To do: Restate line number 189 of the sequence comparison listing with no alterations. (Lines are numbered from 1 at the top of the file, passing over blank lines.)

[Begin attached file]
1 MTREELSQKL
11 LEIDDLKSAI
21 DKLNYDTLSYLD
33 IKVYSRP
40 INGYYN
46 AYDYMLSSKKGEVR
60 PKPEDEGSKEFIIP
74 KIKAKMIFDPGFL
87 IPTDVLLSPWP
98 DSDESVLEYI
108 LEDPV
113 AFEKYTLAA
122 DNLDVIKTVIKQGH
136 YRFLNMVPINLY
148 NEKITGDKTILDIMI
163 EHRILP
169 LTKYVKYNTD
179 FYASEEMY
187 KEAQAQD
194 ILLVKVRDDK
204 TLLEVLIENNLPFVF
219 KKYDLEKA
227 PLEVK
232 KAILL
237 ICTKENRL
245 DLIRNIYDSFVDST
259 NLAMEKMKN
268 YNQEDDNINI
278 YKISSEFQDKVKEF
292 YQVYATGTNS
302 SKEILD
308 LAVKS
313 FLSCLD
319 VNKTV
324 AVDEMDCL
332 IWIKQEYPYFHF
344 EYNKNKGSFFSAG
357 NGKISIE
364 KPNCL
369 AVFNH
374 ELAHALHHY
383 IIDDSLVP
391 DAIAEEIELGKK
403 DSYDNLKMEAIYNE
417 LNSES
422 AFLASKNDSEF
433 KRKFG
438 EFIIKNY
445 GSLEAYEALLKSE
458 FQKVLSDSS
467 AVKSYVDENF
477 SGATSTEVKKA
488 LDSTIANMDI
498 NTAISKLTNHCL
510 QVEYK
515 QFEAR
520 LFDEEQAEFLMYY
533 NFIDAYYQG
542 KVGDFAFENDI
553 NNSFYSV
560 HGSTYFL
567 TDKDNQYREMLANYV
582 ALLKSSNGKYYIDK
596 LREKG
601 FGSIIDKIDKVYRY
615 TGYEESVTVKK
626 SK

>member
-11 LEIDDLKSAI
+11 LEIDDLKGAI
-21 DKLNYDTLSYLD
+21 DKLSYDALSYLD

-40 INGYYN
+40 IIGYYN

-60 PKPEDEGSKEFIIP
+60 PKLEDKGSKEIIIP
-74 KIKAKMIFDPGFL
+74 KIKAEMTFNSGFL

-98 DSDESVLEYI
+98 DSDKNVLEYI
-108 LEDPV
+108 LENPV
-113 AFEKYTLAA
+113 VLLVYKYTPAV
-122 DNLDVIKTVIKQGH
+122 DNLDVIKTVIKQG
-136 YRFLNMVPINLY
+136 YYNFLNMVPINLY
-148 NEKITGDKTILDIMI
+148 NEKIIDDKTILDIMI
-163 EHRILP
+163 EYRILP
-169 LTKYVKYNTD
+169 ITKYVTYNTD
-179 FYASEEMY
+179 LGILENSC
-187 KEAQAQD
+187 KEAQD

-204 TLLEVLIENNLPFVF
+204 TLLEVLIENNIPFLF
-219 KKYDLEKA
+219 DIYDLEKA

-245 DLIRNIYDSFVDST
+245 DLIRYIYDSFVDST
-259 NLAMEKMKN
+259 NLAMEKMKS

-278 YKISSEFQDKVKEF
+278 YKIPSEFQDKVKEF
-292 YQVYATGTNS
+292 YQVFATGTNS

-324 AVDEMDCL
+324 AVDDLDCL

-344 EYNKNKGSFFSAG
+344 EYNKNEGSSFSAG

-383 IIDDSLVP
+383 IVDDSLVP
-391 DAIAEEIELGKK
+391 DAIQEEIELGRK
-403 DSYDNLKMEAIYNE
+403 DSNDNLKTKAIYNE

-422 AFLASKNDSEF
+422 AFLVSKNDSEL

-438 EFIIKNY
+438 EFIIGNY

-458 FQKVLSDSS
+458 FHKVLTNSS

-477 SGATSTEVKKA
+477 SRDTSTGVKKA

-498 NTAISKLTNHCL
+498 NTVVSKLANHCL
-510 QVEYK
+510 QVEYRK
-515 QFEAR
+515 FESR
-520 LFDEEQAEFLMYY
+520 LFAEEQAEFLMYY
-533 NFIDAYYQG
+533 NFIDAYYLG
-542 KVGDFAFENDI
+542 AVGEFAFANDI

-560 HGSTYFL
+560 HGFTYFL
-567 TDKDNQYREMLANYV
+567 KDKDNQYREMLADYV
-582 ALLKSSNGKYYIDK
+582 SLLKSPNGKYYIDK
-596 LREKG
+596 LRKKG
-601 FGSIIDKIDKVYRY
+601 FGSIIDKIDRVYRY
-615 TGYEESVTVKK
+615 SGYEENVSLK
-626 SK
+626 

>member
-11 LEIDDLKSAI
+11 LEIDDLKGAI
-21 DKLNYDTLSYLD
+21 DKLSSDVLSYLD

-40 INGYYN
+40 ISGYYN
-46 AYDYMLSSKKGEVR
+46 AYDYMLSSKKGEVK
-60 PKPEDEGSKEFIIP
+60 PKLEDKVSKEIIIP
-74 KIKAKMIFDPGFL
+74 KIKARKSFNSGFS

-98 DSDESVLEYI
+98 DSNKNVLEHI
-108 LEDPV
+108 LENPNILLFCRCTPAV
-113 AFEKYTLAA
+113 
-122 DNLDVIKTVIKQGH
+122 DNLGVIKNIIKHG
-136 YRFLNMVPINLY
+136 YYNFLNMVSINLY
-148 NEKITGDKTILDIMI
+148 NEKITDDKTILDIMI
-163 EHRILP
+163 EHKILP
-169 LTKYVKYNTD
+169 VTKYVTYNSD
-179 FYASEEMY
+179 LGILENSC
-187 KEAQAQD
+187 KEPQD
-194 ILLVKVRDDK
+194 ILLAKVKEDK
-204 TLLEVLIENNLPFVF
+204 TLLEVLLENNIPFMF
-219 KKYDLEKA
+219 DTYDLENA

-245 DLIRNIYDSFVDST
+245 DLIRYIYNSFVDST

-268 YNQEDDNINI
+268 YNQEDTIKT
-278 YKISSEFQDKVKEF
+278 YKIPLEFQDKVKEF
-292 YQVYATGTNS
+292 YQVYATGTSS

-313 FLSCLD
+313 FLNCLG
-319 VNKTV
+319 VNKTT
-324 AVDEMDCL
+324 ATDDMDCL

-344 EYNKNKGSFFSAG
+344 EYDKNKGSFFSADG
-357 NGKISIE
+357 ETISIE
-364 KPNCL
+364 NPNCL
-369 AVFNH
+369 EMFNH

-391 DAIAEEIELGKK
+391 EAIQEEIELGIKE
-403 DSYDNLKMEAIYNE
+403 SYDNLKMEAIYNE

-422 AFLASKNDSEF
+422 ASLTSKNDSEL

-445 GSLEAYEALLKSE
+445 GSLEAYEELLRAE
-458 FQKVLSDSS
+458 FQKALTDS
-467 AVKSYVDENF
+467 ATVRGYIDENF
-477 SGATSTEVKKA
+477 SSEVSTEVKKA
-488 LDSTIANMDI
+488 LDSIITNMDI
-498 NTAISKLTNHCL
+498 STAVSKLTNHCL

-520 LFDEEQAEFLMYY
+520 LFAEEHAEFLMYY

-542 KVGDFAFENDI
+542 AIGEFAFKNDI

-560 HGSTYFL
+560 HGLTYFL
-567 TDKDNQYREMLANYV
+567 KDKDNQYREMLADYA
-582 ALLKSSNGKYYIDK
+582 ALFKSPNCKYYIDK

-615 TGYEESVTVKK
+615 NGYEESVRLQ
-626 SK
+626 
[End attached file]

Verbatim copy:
+194 ILLAKVKEDK